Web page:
‘The Voice Of America’

According to our resident archivist, the best album to come out of Sheffield is Cabaret Voltaire’s ‘The Voice Of America’, the 1980 classic of collage, noise, tape loops, samples and mess

Released in 1980, ‘The Voice Of America’ is one the most influential records in my life. It’s full of tapes of voices, shortwave radio, snippets recorded from the TV, noise and distortion, I love all those elements. It starts with an American voice, issuing instructions like “We will not allow any dancing, or running up and down the aisles…” and talking about issuing earplugs “so as to keep you from having a headache…”. That whole section of speech was taken from an ITN documentary about The Beatles which The Cabs recorded on cassette straight from the TV speaker.

It was a cop giving a pre-show pep talk to the police who would be providing security at the show in Tennessee in 1966, their last-ever tour. It was around the time of Lennon’s “more popular than Jesus” remark, so there were people burning Beatles records, and everyone was pretty nervous about what could happen at one of the shows in the deep south. This was the show where the Ku Klux Klan turned up, and where a firework went off in the audience and all four Beatles thought one of them had been shot. I remember seeing the documentary on TV in the late 1970s, and Cabaret Voltaire must have been recording it off the TV at the same time I was watching it. At least that’s what I like to think, anyway.

As an album, I think this is the best of the period, the best of all the music that came out of Sheffield. It was subversive, there was a real punk element to it, although they actually had nothing to do with punk. They were doing this kind of thing before punk, during punk and after it. It had more in common with Eno and Byrne’s ‘My Life In The Bush Of Ghosts’, and it sounds like they were working with the same ideas, of using found sounds to create the vocal parts, collaging all these disparate elements to make a new sound.

I remember Cabaret Voltaire talking about this at the time, describing the phenomenon as part of their “safety pin theory”, where two sets of unrelated people are working on the same thing at the same time, mostly unaware of what the other is up to. The following year they released ‘Sluggin’ Fer Jesus’, which was a 12-inch, but it sounds like it could have come off ‘The Voice Of America’, as it used the same studio processes.

Chris Watson left the band in 1981, and you can hear the change in their output after that. He was the one who was really obsessed with tape recorders and making field recordings and taping dialogue from the TV. They were also digging out old experimental music albums from the 1950s and 60s and using them as sound sources. On the track ‘The Voice Of America/Damage Is Done’ you can hear these atonal bangs and crashes, which have always reminded me of the sound of chairs being stacked in a big school hall. They are actually taped snippets from Henk Badings’ ‘Cain And Abel’, which was an experimental electronic score written for a ballet and released in 1958 as a seven-inch EP.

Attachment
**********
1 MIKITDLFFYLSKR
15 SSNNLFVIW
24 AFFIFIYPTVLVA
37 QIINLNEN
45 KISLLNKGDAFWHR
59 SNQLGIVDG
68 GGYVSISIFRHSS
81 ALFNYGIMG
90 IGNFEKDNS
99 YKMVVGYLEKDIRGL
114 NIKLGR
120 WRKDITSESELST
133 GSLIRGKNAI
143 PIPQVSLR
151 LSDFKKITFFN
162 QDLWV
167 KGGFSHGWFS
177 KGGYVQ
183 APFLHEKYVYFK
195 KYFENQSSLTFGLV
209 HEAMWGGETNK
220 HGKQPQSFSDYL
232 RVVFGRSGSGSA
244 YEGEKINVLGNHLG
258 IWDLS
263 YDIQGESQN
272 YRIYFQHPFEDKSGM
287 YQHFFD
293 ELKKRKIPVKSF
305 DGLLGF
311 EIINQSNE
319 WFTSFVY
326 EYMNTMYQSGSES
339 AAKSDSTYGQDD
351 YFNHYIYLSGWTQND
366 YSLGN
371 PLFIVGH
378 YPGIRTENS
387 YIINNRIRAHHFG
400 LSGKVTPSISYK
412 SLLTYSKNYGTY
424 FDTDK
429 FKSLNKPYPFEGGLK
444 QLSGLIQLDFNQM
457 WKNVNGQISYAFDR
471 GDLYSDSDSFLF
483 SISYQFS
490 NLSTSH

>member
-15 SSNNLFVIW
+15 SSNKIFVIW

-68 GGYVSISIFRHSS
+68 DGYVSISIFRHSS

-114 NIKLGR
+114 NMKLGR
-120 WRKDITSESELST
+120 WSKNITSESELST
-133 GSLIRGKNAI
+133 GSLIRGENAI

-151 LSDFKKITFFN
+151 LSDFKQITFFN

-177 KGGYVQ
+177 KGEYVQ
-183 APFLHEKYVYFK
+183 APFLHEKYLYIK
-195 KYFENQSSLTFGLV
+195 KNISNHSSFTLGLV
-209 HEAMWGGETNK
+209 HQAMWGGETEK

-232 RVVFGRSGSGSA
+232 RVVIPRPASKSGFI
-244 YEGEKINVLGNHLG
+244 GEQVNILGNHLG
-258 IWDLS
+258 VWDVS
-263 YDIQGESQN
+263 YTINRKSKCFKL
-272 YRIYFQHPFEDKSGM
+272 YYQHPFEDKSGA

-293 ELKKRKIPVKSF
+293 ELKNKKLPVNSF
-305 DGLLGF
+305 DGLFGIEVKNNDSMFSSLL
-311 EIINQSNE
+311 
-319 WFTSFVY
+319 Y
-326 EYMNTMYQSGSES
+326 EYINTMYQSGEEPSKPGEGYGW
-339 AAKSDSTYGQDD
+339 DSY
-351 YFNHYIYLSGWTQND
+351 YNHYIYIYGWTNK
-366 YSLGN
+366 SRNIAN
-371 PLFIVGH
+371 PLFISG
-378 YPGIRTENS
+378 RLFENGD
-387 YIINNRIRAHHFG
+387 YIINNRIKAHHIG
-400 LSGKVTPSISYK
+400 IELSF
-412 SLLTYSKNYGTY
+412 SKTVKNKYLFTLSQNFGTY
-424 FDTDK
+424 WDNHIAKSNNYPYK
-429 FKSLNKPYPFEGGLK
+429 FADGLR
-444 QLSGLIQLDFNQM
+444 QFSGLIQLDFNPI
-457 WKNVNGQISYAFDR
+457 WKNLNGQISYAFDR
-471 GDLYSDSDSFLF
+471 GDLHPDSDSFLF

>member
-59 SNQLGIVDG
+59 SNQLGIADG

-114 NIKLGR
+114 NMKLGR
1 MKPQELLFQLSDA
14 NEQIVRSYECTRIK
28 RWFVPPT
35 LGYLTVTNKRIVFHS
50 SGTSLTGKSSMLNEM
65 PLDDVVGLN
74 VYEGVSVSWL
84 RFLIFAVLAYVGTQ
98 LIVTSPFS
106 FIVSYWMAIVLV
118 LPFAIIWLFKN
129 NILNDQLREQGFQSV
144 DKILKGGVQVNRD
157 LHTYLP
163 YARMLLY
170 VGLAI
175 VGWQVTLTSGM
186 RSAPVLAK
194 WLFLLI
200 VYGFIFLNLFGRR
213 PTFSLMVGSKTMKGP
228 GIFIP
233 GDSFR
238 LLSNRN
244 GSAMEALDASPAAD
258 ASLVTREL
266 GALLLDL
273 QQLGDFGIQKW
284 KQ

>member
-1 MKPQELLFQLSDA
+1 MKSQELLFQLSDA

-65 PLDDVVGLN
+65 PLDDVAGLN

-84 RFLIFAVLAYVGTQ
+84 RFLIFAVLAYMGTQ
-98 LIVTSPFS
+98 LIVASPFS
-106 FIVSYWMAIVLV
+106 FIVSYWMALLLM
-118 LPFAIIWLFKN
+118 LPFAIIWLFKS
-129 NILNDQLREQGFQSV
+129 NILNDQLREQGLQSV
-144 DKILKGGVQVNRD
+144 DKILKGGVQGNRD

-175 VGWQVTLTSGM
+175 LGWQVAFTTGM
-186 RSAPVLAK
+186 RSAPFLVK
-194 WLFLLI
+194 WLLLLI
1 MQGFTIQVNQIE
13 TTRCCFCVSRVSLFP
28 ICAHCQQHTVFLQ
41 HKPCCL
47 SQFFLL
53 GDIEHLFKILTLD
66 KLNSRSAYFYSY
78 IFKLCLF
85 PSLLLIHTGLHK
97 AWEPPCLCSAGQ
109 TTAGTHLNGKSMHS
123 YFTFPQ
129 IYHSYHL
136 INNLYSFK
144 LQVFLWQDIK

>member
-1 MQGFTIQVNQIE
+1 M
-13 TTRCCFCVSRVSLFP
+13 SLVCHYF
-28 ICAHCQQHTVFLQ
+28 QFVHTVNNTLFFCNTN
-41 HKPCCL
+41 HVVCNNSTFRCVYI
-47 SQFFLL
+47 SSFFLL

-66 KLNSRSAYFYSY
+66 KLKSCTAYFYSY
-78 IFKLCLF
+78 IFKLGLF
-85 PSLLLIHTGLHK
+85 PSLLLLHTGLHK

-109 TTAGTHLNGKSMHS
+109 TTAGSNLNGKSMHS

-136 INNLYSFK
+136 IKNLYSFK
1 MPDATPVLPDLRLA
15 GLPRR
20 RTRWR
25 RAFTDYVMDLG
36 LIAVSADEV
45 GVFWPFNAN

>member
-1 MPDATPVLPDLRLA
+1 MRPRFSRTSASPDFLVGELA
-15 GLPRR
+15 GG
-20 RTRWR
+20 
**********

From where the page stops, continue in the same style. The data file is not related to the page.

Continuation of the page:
Another track I really like is ‘Kneel To The Boss’. It has a tape loop of a drum machine, which sounds like it’s being processed through an EMS Synthi AKS. They brought out a compilation of really early experiments in 2003 called ‘Methodology 74-78: Attic Tapes’, and there were several tracks with titles like ‘Synthi AKS Piece One’ on it, so you know they were using the AKS a great deal. If you put a hot signal into an AKS, or any EMS gear, you get this really distinctive distortion, and it’s a signature sound on the Cab’s early material.

I did meet Stephen Mallinder and Richard H Kirk once. Meat Beat Manifesto were playing a show in Scotland with them, Orbital, Finitribe and The Shamen. I remember my Jupiter 8 decided to fall off the keyboard stand at the end of the set and pulled out all the MIDI cables from the MPC60 which was running everything. It did a 360 degree somersault and landed on its feet with a huge crash, but it didn’t break. No, I didn’t tell Mal and Kirk how much ‘The Voice Of America’ means to me. It would have been too fanboy!

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